- The story of the valour of Poona Horse, Indian Army’s most decorated armoured regiment needs to be told and retold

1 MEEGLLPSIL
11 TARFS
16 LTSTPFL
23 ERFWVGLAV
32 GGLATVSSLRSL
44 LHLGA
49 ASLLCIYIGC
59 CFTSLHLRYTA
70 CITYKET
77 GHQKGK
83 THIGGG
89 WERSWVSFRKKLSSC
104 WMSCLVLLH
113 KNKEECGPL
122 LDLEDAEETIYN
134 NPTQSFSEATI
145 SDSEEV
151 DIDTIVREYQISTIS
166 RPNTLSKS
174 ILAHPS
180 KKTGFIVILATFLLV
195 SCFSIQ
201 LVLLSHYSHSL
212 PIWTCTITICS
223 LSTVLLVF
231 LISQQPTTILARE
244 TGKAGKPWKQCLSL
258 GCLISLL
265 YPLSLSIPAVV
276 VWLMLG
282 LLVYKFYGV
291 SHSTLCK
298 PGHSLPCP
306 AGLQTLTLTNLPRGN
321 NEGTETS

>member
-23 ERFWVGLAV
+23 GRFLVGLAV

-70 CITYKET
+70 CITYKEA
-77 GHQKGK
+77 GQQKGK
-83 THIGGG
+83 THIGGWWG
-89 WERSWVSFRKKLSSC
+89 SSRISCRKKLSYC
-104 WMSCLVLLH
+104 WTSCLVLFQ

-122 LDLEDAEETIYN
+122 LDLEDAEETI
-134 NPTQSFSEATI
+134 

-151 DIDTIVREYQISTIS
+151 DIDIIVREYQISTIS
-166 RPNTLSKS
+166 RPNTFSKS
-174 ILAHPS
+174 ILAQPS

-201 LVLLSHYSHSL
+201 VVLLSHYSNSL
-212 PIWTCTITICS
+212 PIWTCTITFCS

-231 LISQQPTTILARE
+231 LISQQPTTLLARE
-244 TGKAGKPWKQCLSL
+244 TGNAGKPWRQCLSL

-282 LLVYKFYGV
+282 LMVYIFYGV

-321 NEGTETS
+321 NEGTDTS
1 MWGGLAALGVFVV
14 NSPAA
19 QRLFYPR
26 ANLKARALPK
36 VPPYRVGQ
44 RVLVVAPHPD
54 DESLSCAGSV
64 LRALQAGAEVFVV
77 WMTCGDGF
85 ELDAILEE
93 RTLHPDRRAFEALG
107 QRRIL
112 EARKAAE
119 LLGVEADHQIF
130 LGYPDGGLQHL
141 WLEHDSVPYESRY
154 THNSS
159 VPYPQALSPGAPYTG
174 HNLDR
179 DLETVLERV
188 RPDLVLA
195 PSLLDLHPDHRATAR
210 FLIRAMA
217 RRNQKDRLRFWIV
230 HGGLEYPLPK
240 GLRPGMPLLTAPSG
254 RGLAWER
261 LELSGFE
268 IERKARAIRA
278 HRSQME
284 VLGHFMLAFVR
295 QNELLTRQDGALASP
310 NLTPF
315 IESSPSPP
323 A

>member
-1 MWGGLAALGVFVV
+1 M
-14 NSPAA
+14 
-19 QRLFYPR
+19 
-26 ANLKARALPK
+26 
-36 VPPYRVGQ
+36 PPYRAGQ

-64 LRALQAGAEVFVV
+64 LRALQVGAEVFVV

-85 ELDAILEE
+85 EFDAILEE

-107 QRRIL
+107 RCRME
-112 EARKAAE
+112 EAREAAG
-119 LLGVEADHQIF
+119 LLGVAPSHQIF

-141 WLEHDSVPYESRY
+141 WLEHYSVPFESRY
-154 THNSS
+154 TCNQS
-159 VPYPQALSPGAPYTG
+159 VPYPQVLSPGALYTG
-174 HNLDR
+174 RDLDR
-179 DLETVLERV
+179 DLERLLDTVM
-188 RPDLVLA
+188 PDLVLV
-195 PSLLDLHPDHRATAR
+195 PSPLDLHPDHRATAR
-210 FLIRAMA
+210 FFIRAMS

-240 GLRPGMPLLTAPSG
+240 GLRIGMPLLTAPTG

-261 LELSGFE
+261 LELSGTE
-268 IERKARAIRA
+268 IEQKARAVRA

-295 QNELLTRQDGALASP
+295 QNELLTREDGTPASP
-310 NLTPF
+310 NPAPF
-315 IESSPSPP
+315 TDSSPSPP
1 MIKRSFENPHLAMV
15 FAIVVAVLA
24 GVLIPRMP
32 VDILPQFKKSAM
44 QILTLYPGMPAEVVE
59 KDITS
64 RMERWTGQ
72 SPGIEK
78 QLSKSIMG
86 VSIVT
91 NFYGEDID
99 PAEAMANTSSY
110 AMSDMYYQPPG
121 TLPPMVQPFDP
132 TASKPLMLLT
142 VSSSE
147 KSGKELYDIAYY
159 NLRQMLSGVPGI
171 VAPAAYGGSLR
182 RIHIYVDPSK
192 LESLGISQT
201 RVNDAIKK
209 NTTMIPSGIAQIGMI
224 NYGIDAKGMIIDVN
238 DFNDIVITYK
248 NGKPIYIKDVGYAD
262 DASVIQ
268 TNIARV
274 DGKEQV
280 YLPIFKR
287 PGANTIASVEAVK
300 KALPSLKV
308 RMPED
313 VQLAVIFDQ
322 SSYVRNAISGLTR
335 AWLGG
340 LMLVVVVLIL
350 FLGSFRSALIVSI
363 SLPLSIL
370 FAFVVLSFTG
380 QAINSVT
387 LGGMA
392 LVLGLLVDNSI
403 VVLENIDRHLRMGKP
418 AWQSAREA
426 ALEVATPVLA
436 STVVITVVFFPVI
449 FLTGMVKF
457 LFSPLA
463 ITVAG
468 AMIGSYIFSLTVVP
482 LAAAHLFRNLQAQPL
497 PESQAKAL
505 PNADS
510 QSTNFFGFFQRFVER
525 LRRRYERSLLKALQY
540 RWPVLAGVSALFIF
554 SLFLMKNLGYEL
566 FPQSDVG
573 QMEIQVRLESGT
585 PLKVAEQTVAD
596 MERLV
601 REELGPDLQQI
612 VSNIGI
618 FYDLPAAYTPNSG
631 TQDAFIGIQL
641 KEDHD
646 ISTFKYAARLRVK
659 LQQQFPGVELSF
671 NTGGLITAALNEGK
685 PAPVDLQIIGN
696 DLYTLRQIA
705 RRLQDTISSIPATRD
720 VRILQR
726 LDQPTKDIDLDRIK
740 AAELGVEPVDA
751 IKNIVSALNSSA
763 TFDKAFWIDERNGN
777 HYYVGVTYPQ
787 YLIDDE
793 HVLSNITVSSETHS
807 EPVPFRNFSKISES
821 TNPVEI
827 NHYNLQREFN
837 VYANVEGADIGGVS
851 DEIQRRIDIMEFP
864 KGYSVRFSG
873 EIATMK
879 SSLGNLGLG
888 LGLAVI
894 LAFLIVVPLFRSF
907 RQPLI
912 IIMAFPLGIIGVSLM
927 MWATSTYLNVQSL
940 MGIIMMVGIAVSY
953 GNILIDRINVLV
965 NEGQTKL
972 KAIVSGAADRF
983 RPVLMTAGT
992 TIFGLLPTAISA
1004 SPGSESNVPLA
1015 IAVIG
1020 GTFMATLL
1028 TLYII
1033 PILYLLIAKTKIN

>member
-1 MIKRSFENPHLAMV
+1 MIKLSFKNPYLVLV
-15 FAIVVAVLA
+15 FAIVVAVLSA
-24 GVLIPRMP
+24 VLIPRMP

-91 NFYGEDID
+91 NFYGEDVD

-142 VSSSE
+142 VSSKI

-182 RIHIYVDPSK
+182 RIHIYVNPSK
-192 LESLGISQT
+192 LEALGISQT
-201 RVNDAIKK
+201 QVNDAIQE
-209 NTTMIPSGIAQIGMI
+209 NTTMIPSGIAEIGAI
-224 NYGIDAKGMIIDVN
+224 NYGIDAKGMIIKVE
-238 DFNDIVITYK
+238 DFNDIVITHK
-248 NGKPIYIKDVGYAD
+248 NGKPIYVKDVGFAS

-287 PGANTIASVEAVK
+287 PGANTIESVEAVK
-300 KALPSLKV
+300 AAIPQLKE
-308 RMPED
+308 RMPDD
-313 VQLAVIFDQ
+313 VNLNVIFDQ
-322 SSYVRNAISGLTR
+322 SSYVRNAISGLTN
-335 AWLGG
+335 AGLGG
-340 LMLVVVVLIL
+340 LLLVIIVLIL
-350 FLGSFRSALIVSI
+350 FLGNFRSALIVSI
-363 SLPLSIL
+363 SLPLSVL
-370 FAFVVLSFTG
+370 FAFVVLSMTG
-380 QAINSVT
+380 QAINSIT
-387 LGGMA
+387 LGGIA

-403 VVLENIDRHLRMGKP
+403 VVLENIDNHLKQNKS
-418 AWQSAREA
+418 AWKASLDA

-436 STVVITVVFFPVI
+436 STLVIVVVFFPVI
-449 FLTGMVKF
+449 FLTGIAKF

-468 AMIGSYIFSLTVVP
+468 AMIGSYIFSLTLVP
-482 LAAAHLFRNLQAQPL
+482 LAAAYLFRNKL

New Delhi. The India-Pakistan War of 1965 was being fought. On 11 September, the Poona Horse Regiment, under the command of Lieutenant Colonel Ardeshir Burzorji Tarapore, was assigned the task of delivering the main armoured thrust for capturing Phillora in the Sialkot Sector in Pakistan. During the mission, his regiment suddenly came under surprise attack. Lt Col Tarapore defied the enemy’s charge, and gallantly attacked Phillora with his battalion, even under continuous enemy shelling. He got wounded, but refused to be evacuated. On 14 September 1965, his regiment captured Wazirali, and by 16th, they captured Jassoran and Butur-Dograndi. The enemy lost around 60 tanks in the battle, but Lt. Col Tarapore was mortally wounded in the action. He was awarded Param Vir Chakra for the supreme sacrifice. Lieutenant Colonel Ardeshir Burzorji Tarapore, PVC (born on August 19, 1923 in Mumbai, was a senior officer in the Indian Army. He belonged to the family of General Ratanjiba. General Ratanjiba led the army of Shivaji and was awarded 100 villages of which Tarapore was the main village. The name Tarapore comes from that village. Later his grandfather relocated to Hyderabad and started working under the Excise Department of Nizam of Hyderabad. After his death Ardeshir took up his father’s job and was comparatively successful. He was an ace tank commander like General Montgomery and was greatly loved by the men who served under him. Ardeshir was quite young when he saved his sister, Yadgar, from the family cow that had broken loose. When he was seven years old he was sent to the Sardar Dastur Boys’ Boarding School in Pune. He completed his matriculation in 1940. After school he applied to the army and was selected. He did his initial training in the Officers’ Training School Golconda and on completion was sent to Bangalore. Popularly known as “Adi”, Ardeshir Tarapore was unhappy joining the infantry, as he wanted to join an armored regiment. On one fine day, his battalion was inspected by Major General El Edroos, the Commander-in-Chief of the state forces. At the grenade throwing range, due to an accident, a grenade fell into the bay area. Adi was quick to pick it up and throw it. However, the grenade exploded which left him injured as the flying shrapnel hit his chest. Major General Edroos was a witness to this event. He was impressed by the exemplary courage displayed by Ardeshir. Major General Edroos summoned Ardeshir to his office and congratulated him for his efforts. Ardeshir took the opportunity to request a transfer to an armored regiment. The General agreed, and Ardeshir was transferred to the 1st Hyderabad Imperial Service Lancers. Interestingly, 1st Hyderabad Lancers fought with The Poona Horse in Operation Polo. He also saw active service in West Asia during World War II during this part of his career. Hyderabad later merged with the Union of India, and eventually amalgamated the Indian Army. Ardeshir was shifted to The Poona Horse and was commissioned in Poona Horse on 1 April 1951. He rose to become Commanding Officer (CO) and commanded his own regiment in the Poona Horse in the 1965 war against Pakistan. While leading his regiment in securing a major objective in Pakistan, Lieutenant Colonel Tarapore during the Indo-Pakistani War of 1965. He was awarded Param Vir Chakra for his action in the battle. He joined the army as an officer, and glory touched his feet when some of the fiercest tank battles were fought in the history of war between India and Pakistan, in 1965. He got martyrdom and was awarded the Param Vir Chakra.